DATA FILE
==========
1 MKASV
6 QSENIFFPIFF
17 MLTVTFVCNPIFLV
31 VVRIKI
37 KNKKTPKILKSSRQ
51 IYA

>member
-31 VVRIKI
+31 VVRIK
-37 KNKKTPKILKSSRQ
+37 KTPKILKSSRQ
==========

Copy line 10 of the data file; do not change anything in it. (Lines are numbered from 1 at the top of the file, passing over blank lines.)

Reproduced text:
-37 KNKKTPKILKSSRQ